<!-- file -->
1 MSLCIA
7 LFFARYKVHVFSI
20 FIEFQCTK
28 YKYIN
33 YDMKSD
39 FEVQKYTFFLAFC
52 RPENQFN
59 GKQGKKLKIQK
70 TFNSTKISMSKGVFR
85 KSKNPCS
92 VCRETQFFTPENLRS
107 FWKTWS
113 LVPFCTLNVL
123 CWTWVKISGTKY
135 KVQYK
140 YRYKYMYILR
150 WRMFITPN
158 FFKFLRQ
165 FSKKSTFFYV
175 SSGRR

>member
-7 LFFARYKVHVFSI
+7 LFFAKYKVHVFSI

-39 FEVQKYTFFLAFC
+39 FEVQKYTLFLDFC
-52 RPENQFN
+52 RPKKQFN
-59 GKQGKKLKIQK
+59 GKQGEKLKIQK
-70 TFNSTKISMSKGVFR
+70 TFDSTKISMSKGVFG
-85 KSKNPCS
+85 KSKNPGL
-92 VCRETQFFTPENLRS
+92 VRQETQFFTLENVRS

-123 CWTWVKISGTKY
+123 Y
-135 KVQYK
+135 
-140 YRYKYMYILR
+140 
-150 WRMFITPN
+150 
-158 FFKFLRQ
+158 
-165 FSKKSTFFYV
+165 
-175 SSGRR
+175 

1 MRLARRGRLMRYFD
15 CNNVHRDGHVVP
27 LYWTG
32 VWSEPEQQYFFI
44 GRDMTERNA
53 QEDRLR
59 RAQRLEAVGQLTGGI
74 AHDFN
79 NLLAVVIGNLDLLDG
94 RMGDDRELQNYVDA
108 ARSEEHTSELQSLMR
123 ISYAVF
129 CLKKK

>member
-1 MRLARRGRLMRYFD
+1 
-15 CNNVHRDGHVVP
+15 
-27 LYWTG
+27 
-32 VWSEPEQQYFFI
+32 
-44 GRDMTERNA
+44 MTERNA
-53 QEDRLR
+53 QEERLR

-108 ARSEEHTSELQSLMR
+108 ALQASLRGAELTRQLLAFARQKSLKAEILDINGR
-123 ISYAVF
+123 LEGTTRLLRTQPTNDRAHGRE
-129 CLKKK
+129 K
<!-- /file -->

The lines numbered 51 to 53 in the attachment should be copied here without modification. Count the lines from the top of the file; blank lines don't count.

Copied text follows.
15 CNNVHRDGHVVP
27 LYWTG
32 VWSEPEQQYFFI